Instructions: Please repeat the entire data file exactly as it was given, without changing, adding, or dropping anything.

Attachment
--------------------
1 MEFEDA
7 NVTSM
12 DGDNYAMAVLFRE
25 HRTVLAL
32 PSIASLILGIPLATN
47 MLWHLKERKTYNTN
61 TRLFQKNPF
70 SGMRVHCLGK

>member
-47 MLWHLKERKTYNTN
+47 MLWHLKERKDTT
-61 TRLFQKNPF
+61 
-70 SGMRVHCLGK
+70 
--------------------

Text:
1 MEFEDA
7 NVTSM
12 DGDNYAMAVLFRE
25 HRTVLAL
32 PSIASLILGIPLATN
47 MLWHLKERKTYNTN
61 TRLFQKNPF
70 SGMRVHCLGK

>member
-47 MLWHLKERKTYNTN
+47 MLWHLKERKDTT
-61 TRLFQKNPF
+61 
-70 SGMRVHCLGK
+70 